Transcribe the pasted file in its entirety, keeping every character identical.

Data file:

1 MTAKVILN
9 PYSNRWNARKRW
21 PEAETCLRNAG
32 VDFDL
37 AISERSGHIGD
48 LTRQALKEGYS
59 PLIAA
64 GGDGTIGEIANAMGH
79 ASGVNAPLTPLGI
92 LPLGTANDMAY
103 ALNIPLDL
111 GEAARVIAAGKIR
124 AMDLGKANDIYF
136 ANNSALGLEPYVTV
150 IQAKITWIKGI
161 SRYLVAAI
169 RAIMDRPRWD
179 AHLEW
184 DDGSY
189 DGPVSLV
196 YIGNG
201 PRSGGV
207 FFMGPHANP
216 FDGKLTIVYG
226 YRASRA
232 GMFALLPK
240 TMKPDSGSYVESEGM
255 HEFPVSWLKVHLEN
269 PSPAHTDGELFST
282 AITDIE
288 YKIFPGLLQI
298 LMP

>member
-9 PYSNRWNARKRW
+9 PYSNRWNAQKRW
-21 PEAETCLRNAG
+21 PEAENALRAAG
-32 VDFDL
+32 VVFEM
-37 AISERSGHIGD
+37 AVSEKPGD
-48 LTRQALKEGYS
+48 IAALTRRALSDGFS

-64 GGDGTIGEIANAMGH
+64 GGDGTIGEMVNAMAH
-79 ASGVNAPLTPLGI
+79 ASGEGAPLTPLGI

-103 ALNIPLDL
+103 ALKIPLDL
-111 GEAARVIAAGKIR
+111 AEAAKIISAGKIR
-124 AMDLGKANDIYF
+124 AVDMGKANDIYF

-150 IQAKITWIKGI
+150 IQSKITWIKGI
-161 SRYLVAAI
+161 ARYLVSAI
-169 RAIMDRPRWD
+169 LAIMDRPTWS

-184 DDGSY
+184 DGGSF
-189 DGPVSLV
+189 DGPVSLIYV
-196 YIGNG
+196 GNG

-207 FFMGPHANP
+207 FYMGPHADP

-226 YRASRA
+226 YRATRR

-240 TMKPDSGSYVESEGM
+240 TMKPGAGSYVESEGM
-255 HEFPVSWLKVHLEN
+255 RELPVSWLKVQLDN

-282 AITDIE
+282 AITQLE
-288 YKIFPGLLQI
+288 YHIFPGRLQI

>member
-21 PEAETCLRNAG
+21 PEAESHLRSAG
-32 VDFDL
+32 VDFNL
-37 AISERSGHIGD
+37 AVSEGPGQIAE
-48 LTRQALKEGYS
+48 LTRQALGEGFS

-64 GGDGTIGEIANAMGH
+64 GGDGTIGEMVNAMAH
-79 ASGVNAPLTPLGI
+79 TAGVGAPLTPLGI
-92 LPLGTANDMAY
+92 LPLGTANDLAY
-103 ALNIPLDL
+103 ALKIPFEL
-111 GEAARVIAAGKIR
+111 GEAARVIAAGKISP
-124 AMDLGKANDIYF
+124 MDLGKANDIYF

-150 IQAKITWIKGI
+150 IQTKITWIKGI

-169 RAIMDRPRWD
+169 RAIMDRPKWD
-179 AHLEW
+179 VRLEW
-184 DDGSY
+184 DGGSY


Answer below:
1 MTAKVILN
9 PYSNRWNARKRW
21 PEAETCLRNAG
32 VDFDL
37 AISERSGHIGD
48 LTRQALKEGYS
59 PLIAA
64 GGDGTIGEIANAMGH
79 ASGVNAPLTPLGI
92 LPLGTANDMAY
103 ALNIPLDL
111 GEAARVIAAGKIR
124 AMDLGKANDIYF
136 ANNSALGLEPYVTV
150 IQAKITWIKGI
161 SRYLVAAI
169 RAIMDRPRWD
179 AHLEW
184 DDGSY
189 DGPVSLV
196 YIGNG
201 PRSGGV
207 FFMGPHANP
216 FDGKLTIVYG
226 YRASRA
232 GMFALLPK
240 TMKPDSGSYVESEGM
255 HEFPVSWLKVHLEN
269 PSPAHTDGELFST
282 AITDIE
288 YKIFPGLLQI
298 LMP

>member
-9 PYSNRWNARKRW
+9 PYSNRWNAQKRW
-21 PEAETCLRNAG
+21 PEAENALRAAG
-32 VDFDL
+32 VVFEM
-37 AISERSGHIGD
+37 AVSEKPGD
-48 LTRQALKEGYS
+48 IAALTRRALSDGFS

-64 GGDGTIGEIANAMGH
+64 GGDGTIGEMVNAMAH
-79 ASGVNAPLTPLGI
+79 ASGEGAPLTPLGI

-103 ALNIPLDL
+103 ALKIPLDL
-111 GEAARVIAAGKIR
+111 AEAAKIISAGKIR
-124 AMDLGKANDIYF
+124 AVDMGKANDIYF

-150 IQAKITWIKGI
+150 IQSKITWIKGI
-161 SRYLVAAI
+161 ARYLVSAI
-169 RAIMDRPRWD
+169 LAIMDRPTWS

-184 DDGSY
+184 DGGSF
-189 DGPVSLV
+189 DGPVSLIYV
-196 YIGNG
+196 GNG

-207 FFMGPHANP
+207 FYMGPHADP

-226 YRASRA
+226 YRATRR

-240 TMKPDSGSYVESEGM
+240 TMKPGAGSYVESEGM
-255 HEFPVSWLKVHLEN
+255 RELPVSWLKVQLDN

-282 AITDIE
+282 AITQLE
-288 YKIFPGLLQI
+288 YHIFPGRLQI

>member
-21 PEAETCLRNAG
+21 PEAESHLRSAG
-32 VDFDL
+32 VDFNL
-37 AISERSGHIGD
+37 AVSEGPGQIAE
-48 LTRQALKEGYS
+48 LTRQALGEGFS

-64 GGDGTIGEIANAMGH
+64 GGDGTIGEMVNAMAH
-79 ASGVNAPLTPLGI
+79 TAGVGAPLTPLGI
-92 LPLGTANDMAY
+92 LPLGTANDLAY
-103 ALNIPLDL
+103 ALKIPFEL
-111 GEAARVIAAGKIR
+111 GEAARVIAAGKISP
-124 AMDLGKANDIYF
+124 MDLGKANDIYF

-150 IQAKITWIKGI
+150 IQTKITWIKGI

-169 RAIMDRPRWD
+169 RAIMDRPKWD
-179 AHLEW
+179 VRLEW
-184 DDGSY
+184 DGGSY